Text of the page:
Oak Park May Lose Jewish Community Center, Meeting Jan 12

Oak Park May Lose Jewish Community Center, Meeting Jan 12chazzano game ad

(C. Proxmire, Jan. 5, 2015)

Oak Park could lose the Jewish Community Center, and a meeting has been set for Jan. 12 to give community members an opportunity to talk about it before it happens.

The center offers a gathering space for the community, a fitness club, kids camps and educational programs.

The announcement came out Monday, with the JCC of Metro Detroit stating “As you may be aware, our Jewish community is in the process of addressing a number of longstanding financial challenges at the JCC that surfaced in the Fall of 2013. At that time, an Oversight Committee Sahara ad with winecomprised of JCC and Jewish Federation leaders was formed to assess the financial condition of the JCC and oversee its operations. Subsequently, it was reported that the JCC had been operating for multiple years at an annual loss of roughly $1,000,000. It is clear that this ongoing loss is unsustainable and threatens the viability of the organization and its ability to serve our community.

“It is with this background in mind that we are inviting you to attend an open forum on January 12th, 2015 at 7 p.m. where a community discussion will be held concerning the anticipated recommendation of the Oversight Committee that the JCC cease its operations at the Jimmy Prentice Morris Building on the Oak Park Campus.Reid_Sally_115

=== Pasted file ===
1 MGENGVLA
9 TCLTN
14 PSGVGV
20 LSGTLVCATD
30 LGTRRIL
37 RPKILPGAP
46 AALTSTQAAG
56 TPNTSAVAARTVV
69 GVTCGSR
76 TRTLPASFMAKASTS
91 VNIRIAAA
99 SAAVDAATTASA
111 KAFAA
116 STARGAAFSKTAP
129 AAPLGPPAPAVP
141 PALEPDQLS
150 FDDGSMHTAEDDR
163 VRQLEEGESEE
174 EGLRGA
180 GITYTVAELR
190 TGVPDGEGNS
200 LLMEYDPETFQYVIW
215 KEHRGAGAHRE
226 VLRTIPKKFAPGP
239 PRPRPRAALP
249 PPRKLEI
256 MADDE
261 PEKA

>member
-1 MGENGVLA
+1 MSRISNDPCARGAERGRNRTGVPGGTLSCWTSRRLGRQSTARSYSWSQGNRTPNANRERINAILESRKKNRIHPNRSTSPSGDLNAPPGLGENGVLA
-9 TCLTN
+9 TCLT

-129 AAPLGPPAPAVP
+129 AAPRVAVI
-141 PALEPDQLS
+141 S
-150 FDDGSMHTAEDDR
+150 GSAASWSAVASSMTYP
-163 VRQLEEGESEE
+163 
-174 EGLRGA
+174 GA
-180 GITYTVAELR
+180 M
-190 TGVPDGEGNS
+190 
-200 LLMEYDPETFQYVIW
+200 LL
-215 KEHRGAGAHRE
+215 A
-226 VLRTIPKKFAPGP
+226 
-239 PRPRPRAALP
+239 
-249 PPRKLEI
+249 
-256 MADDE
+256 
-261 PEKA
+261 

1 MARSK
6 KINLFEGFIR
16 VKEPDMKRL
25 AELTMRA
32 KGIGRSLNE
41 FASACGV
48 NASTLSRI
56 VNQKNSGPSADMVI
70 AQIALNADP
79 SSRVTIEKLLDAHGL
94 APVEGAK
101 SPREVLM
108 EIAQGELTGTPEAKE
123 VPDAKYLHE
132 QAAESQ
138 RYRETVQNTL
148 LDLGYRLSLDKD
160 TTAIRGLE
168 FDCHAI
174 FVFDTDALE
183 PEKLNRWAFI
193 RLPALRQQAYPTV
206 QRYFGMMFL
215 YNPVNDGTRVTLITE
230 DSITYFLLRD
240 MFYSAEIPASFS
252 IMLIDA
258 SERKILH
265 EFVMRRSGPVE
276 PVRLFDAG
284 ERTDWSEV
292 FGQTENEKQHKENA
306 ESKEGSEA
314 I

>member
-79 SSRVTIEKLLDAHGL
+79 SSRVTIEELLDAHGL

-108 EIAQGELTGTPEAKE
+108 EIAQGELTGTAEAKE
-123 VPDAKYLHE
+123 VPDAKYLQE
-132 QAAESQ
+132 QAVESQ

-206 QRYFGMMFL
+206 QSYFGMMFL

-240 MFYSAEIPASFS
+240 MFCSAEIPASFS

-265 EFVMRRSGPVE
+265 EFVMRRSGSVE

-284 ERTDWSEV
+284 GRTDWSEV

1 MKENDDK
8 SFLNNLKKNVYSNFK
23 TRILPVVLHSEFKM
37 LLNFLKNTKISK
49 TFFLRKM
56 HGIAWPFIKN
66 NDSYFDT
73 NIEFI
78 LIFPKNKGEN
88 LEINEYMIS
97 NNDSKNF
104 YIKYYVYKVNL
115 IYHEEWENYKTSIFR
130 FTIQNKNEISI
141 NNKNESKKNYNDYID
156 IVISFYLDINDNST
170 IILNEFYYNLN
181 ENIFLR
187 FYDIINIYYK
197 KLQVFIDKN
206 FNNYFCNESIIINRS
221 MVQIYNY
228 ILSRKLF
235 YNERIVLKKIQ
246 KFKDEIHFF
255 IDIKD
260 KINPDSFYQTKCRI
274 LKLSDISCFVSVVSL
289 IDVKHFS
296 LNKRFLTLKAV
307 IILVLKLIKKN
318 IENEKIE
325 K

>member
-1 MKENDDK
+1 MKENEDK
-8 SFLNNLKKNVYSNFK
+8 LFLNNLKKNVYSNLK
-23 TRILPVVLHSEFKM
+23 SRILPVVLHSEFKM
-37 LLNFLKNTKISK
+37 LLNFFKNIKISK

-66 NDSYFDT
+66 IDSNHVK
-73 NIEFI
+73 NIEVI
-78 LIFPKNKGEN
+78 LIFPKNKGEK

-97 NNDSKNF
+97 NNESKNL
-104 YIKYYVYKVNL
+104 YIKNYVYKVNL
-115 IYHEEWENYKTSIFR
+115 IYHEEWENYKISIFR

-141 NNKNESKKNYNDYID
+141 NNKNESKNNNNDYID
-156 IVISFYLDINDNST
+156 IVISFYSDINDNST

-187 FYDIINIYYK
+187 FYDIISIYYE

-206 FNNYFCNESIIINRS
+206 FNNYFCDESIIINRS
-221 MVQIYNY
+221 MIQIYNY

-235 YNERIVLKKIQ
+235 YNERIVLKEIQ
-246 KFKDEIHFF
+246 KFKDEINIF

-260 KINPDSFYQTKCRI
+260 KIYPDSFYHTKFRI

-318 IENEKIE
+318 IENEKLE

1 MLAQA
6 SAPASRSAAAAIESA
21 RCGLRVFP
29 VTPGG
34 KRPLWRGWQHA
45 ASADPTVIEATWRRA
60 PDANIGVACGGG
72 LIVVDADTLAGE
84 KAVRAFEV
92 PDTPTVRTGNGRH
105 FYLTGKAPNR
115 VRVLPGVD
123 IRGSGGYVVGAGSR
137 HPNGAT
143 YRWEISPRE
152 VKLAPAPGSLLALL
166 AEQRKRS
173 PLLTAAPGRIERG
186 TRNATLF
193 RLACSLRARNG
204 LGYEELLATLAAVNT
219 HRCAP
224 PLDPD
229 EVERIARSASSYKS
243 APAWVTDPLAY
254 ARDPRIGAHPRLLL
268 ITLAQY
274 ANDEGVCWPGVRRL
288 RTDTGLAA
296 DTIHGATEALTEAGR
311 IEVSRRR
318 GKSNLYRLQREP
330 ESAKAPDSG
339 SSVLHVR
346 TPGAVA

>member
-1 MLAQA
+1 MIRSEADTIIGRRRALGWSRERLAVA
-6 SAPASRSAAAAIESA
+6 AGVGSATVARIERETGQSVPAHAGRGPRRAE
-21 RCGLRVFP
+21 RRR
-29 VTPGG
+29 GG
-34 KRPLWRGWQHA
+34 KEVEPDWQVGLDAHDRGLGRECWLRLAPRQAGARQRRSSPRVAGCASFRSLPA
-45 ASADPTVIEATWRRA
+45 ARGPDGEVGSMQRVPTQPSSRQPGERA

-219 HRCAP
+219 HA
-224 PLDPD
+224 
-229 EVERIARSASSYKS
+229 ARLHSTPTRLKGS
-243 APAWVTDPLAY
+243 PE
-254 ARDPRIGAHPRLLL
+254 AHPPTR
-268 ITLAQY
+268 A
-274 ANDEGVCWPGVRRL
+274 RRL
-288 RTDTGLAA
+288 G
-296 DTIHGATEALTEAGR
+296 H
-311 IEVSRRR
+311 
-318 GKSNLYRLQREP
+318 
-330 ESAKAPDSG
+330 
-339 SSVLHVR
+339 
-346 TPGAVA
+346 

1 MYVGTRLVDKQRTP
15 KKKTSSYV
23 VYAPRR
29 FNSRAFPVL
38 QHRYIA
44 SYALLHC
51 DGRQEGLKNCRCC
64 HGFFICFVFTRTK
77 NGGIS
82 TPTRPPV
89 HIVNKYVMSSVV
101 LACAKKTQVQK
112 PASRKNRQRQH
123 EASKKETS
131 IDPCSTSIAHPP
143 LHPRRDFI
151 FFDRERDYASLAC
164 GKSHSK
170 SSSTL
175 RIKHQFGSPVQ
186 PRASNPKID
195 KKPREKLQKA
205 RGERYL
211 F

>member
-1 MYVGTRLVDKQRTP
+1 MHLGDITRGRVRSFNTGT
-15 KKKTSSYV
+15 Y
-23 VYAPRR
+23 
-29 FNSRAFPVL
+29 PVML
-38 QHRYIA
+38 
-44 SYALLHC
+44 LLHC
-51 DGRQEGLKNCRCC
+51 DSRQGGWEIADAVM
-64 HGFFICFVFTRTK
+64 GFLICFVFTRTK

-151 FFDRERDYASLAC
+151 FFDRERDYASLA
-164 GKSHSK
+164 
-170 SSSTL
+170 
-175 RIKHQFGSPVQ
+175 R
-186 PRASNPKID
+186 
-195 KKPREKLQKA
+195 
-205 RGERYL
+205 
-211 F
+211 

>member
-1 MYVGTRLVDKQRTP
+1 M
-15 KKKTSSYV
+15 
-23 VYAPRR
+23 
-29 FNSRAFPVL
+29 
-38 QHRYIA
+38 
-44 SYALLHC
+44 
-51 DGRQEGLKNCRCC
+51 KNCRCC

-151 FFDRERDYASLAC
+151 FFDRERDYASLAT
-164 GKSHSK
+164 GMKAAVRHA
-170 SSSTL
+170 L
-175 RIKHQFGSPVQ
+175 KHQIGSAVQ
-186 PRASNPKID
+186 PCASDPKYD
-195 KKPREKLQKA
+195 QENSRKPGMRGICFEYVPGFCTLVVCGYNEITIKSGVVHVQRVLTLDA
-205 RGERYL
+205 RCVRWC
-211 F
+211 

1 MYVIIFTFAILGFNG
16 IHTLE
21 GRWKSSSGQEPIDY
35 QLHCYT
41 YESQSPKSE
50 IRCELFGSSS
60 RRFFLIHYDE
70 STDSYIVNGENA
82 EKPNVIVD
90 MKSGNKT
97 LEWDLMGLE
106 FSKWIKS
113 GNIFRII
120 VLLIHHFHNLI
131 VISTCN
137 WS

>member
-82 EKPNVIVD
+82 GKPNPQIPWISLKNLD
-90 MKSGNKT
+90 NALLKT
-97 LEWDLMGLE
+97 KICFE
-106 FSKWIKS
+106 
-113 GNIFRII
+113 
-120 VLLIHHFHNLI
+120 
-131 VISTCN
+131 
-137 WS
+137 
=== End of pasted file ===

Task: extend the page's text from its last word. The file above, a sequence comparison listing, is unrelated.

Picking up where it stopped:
“Please join the JCC and Jewish Federation lay and professional leadership for an open discussion on the important issues we are facing.”

The announcement also states that the group knows “that this is an exceptionally important and difficult issue,” adding “It is important to recognize that the JCC remains committed to serving the Jewish population in the Oak Park, Southfield and Huntington Woods areas. It will continue to fulfill its mission to support Jewish unity, ensure Jewish continuity and enrich Jewish life in this area as well as throughout the community. Regardless of seed017_darlene_bignottiany decision, many of its programs will continue, albeit in different locations.”

An additional info. page states the following:
Background:
Our Jewish community is in the process of reviewing and addressing a number of longstanding financial challenges at the JCC that surfaced in the Fall of 2013. At that time, a Financial Oversight Committee was formed to assess the financial condition of the JCC and oversee its operations. The Oversight Committee was comprised of both lay and professional representatives from the JCC and the Jewish Federation.

One of the first actions of the Oversight Committee was to hire an outside accounting firm, steele lindbloom adFinancial One Accounting, Inc., to fully examine the finances of the JCC in order to establish a reliable operational baseline. Early in 2014, Jim Issner was hired by the Oversight Committee as the Interim CEO of the JCC.